By the end of the 2006-2007 academic year, half of the University chaplaincy positions will be vacant. Protestant Chaplain Dr. Gary Comstock’s recently announced retirement after 17 years of service, along with the absence of a Catholic chaplain since the departure of Father Louis Manzo last year, have left two of the four University chaplain posts empty.
With two vacancies in campus spiritual leadership, the University has taken significant steps this year to address whether the future Catholic chaplain would be a full or half-time position. However, some members of on-campus Catholic and Protestant communities remain concerned as to whether the University’s relationship with student spiritual communities needs further changes.
According to Dean of Campus Programs Rick Culliton, the University and the Catholic Diocese of Norwich will work together during the 2007-2008 academic year to ensure there is a full-time Catholic chaplain position on campus.
“The diocese is going to make an annual contribution to Wesleyan to support the Catholic chaplaincy, and Wesleyan will be able to hire a full-time chaplain as a Wesleyan staff member,” Culliton said via e-mail.
Since Manzo’s retirement in Spring 2006, the Catholic Student Organization (CSO) has been concerned whether the new Catholic chaplain post would be a full-time or half-time position. Tom Crosby ’07, a member of CSO, expressed relief at the University’s decision to work with the diocese.
“I’m very happy the University was willing to negotiate to make this happen,” Crosby said.
This comes as a bit of good news at the end of what the Catholic community on campus sees as a difficult year. As the search for a new Catholic chaplain passed its one year anniversary, alternating priests provided by the local diocese continued to lead Sunday masses. Crosby said he has been grateful for the priests’ willingness to fill in, but adds that the visiting clergymen cannot provide the kind of consistent spiritual guidance and community leadership that Manzo provided.
This lack of guidance has manifested itself in many ways, including a scheduling error last week that resulted in the cancellation of Sunday mass. Crosby recalled that he and several others gathered in the Memorial Chapel on Sunday and waited for a priest to arrive. After 20 minutes passed, the disappointed group dispersed without celebrating mass. Later, a dean informed Crosby that a scheduling oversight had resulted in the mistake.
Crosby said such gaffes have caused serious damage to the Catholic community that was fostered during Manzo’s tenure as chaplain.
“Not having a focal or rallying point has hurt the numbers at Mass, [and has] hurt the perception that there is a Catholic community,” Crosby said. “I think that any community Father Manzo created has been dehabilitated.”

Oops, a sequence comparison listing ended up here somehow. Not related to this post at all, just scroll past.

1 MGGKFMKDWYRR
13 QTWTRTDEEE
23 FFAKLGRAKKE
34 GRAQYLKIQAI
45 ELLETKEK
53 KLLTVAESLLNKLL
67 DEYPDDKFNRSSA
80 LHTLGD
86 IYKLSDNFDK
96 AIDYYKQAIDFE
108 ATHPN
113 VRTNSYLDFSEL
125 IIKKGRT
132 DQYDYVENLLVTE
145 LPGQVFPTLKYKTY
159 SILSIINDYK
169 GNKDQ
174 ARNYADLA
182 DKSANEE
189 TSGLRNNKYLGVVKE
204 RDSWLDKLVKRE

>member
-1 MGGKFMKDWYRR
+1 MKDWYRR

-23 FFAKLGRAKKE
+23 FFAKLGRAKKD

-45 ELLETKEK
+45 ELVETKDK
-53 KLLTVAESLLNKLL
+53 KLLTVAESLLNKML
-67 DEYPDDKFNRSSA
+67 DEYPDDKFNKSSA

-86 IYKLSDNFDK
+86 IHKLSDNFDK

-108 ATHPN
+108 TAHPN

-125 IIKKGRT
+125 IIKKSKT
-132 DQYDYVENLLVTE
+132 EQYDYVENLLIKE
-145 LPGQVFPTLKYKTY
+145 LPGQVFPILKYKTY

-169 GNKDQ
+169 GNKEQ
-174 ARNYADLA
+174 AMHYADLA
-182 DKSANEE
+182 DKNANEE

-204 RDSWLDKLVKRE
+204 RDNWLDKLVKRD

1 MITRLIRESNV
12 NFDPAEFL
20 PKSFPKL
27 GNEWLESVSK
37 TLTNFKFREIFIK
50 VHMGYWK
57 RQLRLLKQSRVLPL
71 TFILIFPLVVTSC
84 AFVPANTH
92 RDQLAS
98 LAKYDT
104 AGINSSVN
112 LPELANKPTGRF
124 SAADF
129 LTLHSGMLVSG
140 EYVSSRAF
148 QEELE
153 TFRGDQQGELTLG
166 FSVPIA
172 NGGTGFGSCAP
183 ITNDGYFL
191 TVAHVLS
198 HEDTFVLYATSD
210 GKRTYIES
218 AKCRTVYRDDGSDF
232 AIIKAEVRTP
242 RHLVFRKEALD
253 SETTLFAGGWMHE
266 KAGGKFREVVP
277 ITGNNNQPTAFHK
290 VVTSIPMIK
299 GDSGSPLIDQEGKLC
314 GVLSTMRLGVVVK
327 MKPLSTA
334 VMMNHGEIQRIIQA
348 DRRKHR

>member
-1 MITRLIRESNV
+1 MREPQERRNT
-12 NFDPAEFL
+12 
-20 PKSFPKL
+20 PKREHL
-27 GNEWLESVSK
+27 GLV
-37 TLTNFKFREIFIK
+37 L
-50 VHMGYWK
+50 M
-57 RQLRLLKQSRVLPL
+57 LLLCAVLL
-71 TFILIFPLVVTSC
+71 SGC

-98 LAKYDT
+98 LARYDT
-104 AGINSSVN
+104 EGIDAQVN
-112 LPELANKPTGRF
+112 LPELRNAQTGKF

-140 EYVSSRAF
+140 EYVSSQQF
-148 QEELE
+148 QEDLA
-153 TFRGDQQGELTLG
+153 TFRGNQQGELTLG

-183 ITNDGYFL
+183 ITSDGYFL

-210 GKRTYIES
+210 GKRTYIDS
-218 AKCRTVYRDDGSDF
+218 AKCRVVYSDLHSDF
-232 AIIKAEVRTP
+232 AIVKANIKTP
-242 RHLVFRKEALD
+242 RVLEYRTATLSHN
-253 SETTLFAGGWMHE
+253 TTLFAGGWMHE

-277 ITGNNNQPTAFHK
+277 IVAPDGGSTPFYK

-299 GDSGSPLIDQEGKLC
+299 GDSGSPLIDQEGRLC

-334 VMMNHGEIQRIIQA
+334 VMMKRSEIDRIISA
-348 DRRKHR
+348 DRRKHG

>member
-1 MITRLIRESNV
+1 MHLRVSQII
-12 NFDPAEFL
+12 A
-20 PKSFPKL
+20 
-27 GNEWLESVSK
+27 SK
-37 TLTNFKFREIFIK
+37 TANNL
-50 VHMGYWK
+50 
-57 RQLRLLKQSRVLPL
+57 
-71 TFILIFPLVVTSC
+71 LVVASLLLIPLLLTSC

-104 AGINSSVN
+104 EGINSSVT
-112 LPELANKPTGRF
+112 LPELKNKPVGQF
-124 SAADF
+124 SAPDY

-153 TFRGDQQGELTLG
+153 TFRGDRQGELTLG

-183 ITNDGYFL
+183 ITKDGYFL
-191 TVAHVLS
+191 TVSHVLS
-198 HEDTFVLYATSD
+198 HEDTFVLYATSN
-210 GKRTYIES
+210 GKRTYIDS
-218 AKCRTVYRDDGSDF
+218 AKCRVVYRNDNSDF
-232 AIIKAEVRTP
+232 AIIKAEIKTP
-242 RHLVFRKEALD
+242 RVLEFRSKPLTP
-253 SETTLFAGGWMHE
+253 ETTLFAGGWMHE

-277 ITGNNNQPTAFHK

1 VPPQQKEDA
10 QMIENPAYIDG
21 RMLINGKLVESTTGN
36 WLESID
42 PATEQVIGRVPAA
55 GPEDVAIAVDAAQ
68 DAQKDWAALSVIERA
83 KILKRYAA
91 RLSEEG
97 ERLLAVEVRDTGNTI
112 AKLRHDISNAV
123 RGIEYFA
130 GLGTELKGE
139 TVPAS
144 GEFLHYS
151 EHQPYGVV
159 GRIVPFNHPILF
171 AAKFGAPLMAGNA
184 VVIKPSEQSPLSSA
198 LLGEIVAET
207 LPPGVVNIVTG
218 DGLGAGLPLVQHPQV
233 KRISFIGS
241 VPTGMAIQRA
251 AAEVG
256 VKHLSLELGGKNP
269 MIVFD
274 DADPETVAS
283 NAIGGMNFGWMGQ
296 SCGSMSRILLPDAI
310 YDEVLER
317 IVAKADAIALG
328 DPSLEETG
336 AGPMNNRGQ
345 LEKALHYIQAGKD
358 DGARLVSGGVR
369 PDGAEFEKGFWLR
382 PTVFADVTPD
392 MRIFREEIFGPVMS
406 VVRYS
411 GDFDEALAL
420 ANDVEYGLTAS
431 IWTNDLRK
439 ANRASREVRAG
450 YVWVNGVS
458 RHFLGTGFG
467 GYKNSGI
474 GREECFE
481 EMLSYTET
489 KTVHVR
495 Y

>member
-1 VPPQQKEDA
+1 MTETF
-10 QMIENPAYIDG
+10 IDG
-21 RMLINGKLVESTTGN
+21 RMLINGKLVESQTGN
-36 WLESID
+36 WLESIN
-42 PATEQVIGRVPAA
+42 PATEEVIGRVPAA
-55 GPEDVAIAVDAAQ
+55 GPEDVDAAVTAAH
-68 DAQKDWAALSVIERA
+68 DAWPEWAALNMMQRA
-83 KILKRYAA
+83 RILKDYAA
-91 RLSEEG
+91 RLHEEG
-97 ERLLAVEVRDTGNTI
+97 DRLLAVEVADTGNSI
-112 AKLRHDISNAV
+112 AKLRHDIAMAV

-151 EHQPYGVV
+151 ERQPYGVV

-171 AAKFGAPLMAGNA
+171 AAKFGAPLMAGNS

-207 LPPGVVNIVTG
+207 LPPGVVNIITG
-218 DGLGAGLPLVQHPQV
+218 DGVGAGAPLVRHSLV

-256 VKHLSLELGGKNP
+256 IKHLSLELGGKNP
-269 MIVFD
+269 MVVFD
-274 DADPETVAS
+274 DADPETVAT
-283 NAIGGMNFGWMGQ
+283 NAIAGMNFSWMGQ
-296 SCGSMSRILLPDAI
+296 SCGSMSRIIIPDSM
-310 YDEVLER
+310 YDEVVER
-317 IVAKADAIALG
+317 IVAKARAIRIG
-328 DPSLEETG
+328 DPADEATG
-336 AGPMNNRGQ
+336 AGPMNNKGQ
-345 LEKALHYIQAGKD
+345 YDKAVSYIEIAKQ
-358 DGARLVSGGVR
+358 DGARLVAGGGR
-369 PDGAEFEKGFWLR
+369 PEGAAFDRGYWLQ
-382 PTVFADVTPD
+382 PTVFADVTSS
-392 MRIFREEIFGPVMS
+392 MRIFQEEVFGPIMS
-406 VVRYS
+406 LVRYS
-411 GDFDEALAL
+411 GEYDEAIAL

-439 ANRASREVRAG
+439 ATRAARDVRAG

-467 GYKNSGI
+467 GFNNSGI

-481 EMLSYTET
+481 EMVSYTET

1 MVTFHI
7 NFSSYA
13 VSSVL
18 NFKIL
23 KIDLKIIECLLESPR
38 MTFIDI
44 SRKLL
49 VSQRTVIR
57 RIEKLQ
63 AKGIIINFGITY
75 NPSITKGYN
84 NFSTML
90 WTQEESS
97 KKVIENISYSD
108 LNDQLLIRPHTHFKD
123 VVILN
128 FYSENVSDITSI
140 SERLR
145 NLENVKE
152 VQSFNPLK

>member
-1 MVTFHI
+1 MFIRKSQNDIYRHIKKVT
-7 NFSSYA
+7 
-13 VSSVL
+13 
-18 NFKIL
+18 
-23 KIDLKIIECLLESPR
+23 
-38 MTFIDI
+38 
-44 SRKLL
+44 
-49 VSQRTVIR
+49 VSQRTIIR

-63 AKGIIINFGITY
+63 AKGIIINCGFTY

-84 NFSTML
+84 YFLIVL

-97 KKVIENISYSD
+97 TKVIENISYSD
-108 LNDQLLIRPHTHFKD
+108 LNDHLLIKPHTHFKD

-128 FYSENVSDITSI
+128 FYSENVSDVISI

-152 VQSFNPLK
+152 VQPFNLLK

Meanwhile, the Protestant community is beginning its search for a replacement for Comstock.
Jason Harris ’09, a member of the Wesleyan Christian Fellowship (WesCF) and co-leader of the WesCF Worship Team, feels that Comstock’s replacement must balance the needs of the Protestant community with the larger need for ecumenical worship within the University.
“I think it’s important for [the incoming Protestant chaplain] to support their specific constituency groups and look at their needs,” Harris said. “However, interfaith work is important to any faith group. I’d like to see more interfaith dialogue and working towards issues of justice and inequality.”
However, Harris also sees an opportunity to re-examine spirituality’s place at the University.
“I hope that Wesleyan recognizes the needs of its own communities,” Harris said. “It has been the norm for Wesleyan to invite students to attend without the infrastructures to support them. It would be a great service to the University for it to ensure that the needs of the community are met. I think some people do not realize how faith is a part of people’s lives and their identities. Not to mention that faith and performance are inextricably linked.”
Greg Hendrickson, a staff member of the Intervarsity Christian Fellowship/USA, an organization that works with WesCF, thinks that re-imagining the role of the chaplain may help solve some of the tensions that exist on campus. According to their website, the Intervarsity Christian Fellowship/USA is “an evangelical campus mission serving more than 35,000 students and faculty on more than 560 college and university campuses nationwide.”
“It might be helpful to appoint someone as a religious life coordinator, who could coordinate the chaplains and be a resource for other religious groups, such as Buddhist House or WesCF, which are not directly supervised by the chaplains,” Hendrickson said.
The Spiritual Life Committee, comprised of students, faculty, and staff, was created to recommend ways that the University may better address the needs of spiritual communities on campus. Culliton described the committee’s work as far from over.
“The work of that committee is ongoing, but the initial findings demonstrate that many students on campus are looking for connections to faith or spiritual communities at Wesleyan,” Culliton said. “Our goal moving forward will be to work to meet the needs of as many of those students as we can.”
Crosby also expressed cautious optimism for next year, hoping that the Catholic community’s status as a flock without a shepherd has drawn attention to the need for a reassessment of faith issues within the University. He remains confident that the community will become stronger in Fall 2007 with the help of a new Catholic chaplain.
“I think its going to be a re-building year,” Crosby said. “We’re going to bring in the best candidate we have. I think we have limited options, but we’re bringing in the best people we have.”